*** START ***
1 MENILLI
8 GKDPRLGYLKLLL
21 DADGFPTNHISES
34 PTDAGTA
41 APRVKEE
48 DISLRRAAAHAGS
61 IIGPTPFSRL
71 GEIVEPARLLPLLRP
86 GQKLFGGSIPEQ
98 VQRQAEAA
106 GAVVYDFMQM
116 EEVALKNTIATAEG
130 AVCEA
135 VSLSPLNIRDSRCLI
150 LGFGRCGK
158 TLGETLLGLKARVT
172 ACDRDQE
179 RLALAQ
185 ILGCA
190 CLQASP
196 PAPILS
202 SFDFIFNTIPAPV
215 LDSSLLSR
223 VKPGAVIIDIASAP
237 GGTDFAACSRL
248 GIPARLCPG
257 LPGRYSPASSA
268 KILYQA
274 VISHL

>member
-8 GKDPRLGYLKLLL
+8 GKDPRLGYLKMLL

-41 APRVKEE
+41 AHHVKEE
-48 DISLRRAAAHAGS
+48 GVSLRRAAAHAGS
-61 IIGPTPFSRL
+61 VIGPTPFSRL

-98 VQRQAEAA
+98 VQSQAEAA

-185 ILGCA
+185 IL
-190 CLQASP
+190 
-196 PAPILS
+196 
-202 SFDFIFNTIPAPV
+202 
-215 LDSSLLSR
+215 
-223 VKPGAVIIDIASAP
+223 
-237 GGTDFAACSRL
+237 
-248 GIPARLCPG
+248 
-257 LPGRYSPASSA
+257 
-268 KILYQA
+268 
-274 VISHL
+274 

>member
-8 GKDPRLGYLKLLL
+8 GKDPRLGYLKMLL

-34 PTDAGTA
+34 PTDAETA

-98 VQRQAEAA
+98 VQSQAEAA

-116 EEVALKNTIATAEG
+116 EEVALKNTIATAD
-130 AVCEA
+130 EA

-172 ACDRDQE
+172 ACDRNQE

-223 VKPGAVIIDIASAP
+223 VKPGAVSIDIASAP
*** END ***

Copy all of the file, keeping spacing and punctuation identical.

1 MENILLI
8 GKDPRLGYLKLLL
21 DADGFPTNHISES
34 PTDAGTA
41 APRVKEE
48 DISLRRAAAHAGS
61 IIGPTPFSRL
71 GEIVEPARLLPLLRP
86 GQKLFGGSIPEQ
98 VQRQAEAA
106 GAVVYDFMQM
116 EEVALKNTIATAEG
130 AVCEA
135 VSLSPLNIRDSRCLI
150 LGFGRCGK
158 TLGETLLGLKARVT
172 ACDRDQE
179 RLALAQ
185 ILGCA
190 CLQASP
196 PAPILS
202 SFDFIFNTIPAPV
215 LDSSLLSR
223 VKPGAVIIDIASAP
237 GGTDFAACSRL
248 GIPARLCPG
257 LPGRYSPASSA
268 KILYQA
274 VISHL

>member
-8 GKDPRLGYLKLLL
+8 GKDPRLGYLKMLL

-41 APRVKEE
+41 AHHVKEE
-48 DISLRRAAAHAGS
+48 GVSLRRAAAHAGS
-61 IIGPTPFSRL
+61 VIGPTPFSRL

-98 VQRQAEAA
+98 VQSQAEAA

-185 ILGCA
+185 IL
-190 CLQASP
+190 
-196 PAPILS
+196 
-202 SFDFIFNTIPAPV
+202 
-215 LDSSLLSR
+215 
-223 VKPGAVIIDIASAP
+223 
-237 GGTDFAACSRL
+237 
-248 GIPARLCPG
+248 
-257 LPGRYSPASSA
+257 
-268 KILYQA
+268 
-274 VISHL
+274 

>member
-8 GKDPRLGYLKLLL
+8 GKDPRLGYLKMLL

-34 PTDAGTA
+34 PTDAETA

-98 VQRQAEAA
+98 VQSQAEAA

-116 EEVALKNTIATAEG
+116 EEVALKNTIATAD
-130 AVCEA
+130 EA

-172 ACDRDQE
+172 ACDRNQE

-223 VKPGAVIIDIASAP
+223 VKPGAVSIDIASAP